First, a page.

Russian Check Counterfeits Use Moneys Mules and Botnets
A Russian group is doing check counterfeiting in the U.S. using malware, botnets, virtual private networks, and money mules recruited online, according to research expected to be revealed at the Black Hat hacker conference here on Wednesday.
The SecureWorks Counter Threat Unit investigated the bizarre operation over three months and is now working with law enforcement to find out who is responsible for the scam, which is believed to have netted as much as $9 million from fake checks in the last year.
SecureWorks researchers uncovered the complicated operation in April when it discovered a unique variant of the well-known Zeus Trojan that targets Windows-based PCs. In addition to stealing login credentials, the Trojan established a virtual private network (VPN) connection from the infected computer to a remote server using the PPTP (Point-to-Point Tunneling Protocol) functionality in Windows and listened to a random TCP (Transmission Control Protocol) port in order to serve as a SOCKS proxy.
SecureWorks researchers analyzed the Zeus sample and found the term "big boss finance" in the code and decided to dub the operation "Big Boss."
"It was surprising. The whole purpose was to do large-scale check counterfeiting, which I'd never seen in conjunction with a botnet before," Joe Stewart, director of malware research at SecureWorks, told CNET on Tuesday. "They're using new techniques to do an old-school crime."
Using the VPN technology built into Windows allows the attackers to defeat signature-based network intrusion detection and prevention systems and makes it appear that the botnet controller is offline while it is still serving commands and stealing data, Stewart said. The proxy aspect allows the attackers to use the botnet to access Web sites without being blocked easily.
The infected PCs were being used to spam Web-based e-mail services with money mule job offer messages; scrape new e-mail addresses off job Web sites; automate the breaking of captcha technologies; abuse URL-shortening services designed to obfuscate dubious links in spam; scrape check images from sites archiving processed checks stored in digital format; and purchase overnight package delivery service self-print postage labels to send checks to money mules; all in an automated fashion, according to the report.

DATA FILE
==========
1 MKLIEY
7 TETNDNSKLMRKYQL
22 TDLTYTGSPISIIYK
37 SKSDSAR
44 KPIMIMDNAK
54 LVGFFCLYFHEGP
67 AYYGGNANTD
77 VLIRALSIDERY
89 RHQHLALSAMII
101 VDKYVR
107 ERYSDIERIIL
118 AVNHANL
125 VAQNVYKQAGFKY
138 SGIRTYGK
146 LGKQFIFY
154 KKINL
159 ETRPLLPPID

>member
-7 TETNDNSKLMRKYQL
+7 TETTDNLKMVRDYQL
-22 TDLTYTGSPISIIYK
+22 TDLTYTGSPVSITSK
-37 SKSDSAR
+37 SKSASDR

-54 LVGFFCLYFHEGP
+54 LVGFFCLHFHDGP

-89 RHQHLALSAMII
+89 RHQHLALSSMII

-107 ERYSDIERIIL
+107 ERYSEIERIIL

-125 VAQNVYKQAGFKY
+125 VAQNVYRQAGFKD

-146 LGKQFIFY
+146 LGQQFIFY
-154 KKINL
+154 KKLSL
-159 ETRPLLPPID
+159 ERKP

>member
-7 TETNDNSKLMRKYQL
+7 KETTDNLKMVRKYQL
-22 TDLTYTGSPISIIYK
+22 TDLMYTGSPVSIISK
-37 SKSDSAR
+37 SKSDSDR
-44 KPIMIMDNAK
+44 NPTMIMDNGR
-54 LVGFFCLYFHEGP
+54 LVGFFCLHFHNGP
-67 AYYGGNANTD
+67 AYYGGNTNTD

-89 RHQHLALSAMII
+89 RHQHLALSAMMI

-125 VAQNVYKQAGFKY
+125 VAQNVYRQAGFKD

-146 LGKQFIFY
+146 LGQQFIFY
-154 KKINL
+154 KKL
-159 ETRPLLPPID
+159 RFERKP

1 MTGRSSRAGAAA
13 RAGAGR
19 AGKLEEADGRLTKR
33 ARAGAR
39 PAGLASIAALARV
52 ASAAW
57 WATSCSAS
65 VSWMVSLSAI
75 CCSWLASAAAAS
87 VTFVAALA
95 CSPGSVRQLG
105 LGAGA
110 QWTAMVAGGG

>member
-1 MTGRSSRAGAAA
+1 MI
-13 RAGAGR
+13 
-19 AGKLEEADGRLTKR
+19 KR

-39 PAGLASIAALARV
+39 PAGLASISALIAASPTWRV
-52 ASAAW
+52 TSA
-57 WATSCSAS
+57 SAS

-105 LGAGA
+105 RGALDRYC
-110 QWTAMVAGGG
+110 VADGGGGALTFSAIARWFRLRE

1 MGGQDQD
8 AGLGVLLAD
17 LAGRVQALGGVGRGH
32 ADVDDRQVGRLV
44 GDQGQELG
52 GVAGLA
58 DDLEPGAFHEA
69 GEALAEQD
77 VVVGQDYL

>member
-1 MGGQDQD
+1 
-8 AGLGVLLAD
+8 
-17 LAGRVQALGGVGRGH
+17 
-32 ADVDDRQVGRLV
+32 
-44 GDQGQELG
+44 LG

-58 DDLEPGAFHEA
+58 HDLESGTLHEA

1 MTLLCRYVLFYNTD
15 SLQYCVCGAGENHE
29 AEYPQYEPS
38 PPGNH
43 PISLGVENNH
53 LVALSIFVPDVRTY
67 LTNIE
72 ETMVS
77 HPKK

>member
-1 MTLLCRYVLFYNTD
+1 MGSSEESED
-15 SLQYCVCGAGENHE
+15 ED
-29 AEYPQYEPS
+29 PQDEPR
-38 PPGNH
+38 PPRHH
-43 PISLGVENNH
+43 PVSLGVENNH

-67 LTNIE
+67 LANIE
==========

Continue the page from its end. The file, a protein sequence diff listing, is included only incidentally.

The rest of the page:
Basically, the scammers would send spam to job seekers on employment Web sites and send them e-mails recruiting them for vague jobs in which they were promised a commission for cashing checks and wiring money to Russia, Stewart said. The scammers would even call money mules who failed to wire the money immediately, he said.
More than 2,800 job seekers were listed in the scammers' money mule database, however, it appeared that most of them did not complete the transaction and wire the money either because they were alerted to the fraud by the bank or they got suspicious, he said.
The checks the group was sending to the money mules looked authentic but contained poor grammar and misspellings. They were created using image data stolen from processed checks at digital storage sites that were mostly compromised with stolen login credentials obtained via SQL injection or other attacks on the sites, Stewart said.
Meanwhile, the scammers used stolen credit cards to rack up more than $65,000 in fraudulent overnight shipping charges.
The Big Boss group also was found to be sending spear-phishing email designed to entice recipients to download credential-stealing malware, the report said. The recipients were largely involved in processing financial transactions for companies.
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